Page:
Spatial distribution of soil-transmitted helminths, including Strongyloides stercoralis, among children in Zanzibar

  • Stefanie Knopp Department of Public Health and Epidemiology, Swiss Tropical Institute, Basel, Switzerland.
  • Khalfan A. Mohammed Helminth Control Laboratory Unguja, Ministry of Health and Social Welfare of Zanzibar, Zanzibar, Tanzania, United Republic of.
  • I. Simba Khamis Helminth Control Laboratory Unguja, Ministry of Health and Social Welfare of Zanzibar, Zanzibar, Tanzania, United Republic of.
  • Ali F. Mgeni Helminth Control Laboratory Unguja, Ministry of Health and Social Welfare of Zanzibar, Zanzibar, Tanzania, United Republic of.
  • J. Russell Stothard Wolfson Wellcome Biomedical Laboratories, Department of Zoology, Natural History Museum, London, United Kingdom.
  • David Rollinson Wolfson Wellcome Biomedical Laboratories, Department of Zoology, Natural History Museum, London, United Kingdom.
  • Hanspeter Marti Department of Medical and Diagnostic Services, Swiss Tropical Institute, Basel, Switzerland.
  • Jürg Utzinger | juerg.utzinger@unibas.ch Department of Public Health and Epidemiology, Swiss Tropical Institute, Basel, Switzerland.

Abstract

A programme periodically distributing anthelminthic drugs to school-aged children for the control of soiltransmitted helminthiasis was launched in Zanzibar in the early 1990s. We investigated the spatial distribution of soiltransmitted helminth infections, including Strongyloides stercoralis, in 336 children from six districts in Unguja, Zanzibar, in 2007. One stool sample per child was examined with the Kato-Katz, Koga agar plate and Baermann methods. The point prevalence of the different helminth infections was compared to the geological characteristics of the study sites. The observed prevalences for Trichuris trichiura, Ascaris lumbricoides, hookworm and S. stercoralis were 35.5%, 12.2%, 11.9% and 2.2%, respectively, with considerable spatial heterogeneity. Whilst T. trichiura and hookworm infections were found in all six districts, no A. lumbricoides infections were recorded in the urban setting and only a low prevalence (2.2%) was observed in the South district. S. stercoralis infections were found in four districts with the highest prevalence (4.0%) in the West district. The prevalence of infection with any soil-transmitted helminth was highest in the North A district (69.6%) and lowest in the urban setting (22.4%). A. lumbricoides, hookworm and, with the exception of the North B district, S. stercoralis infections were observed to be more prevalent in the settings north of Zanzibar Town, which are characterized by alluvial clayey soils, moist forest regions and a higher precipitation. After a decade of large-scale administration of anthelminthic drugs, the prevalence of soil-transmitted helminth infections across Unguja is still considerable. Hence, additional measures, such as improving access to adequate sanitation and clean water and continued health education, are warranted to successfully control soil-transmitted helminthiasis in Zanzibar.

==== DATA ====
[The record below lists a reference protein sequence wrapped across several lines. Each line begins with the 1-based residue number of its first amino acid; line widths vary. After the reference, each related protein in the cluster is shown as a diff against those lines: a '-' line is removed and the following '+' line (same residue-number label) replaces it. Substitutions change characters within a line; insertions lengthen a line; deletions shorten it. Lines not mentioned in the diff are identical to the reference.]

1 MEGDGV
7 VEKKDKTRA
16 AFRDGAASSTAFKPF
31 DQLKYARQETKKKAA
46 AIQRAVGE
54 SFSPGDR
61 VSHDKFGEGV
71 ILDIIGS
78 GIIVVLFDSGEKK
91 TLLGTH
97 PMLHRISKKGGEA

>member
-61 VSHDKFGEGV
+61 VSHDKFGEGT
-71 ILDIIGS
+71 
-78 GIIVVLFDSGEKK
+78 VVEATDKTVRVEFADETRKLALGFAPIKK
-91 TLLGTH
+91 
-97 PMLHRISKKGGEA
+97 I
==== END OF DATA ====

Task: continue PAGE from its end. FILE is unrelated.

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Published
2008-11-01
Section
Original Articles
Keywords:
soil-transmitted helminths, Strongyloides stercoralis, spatial distribution, soil type, Zanzibar.
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How to Cite
Knopp, S., Mohammed, K. A., Khamis, I. S., Mgeni, A. F., Stothard, J. R., Rollinson, D., Marti, H., & Utzinger, J. (2008). Spatial distribution of soil-transmitted helminths, including Strongyloides stercoralis, among children in Zanzibar. Geospatial Health, 3(1), 47-56. https://doi.org/10.4081/gh.2008.231

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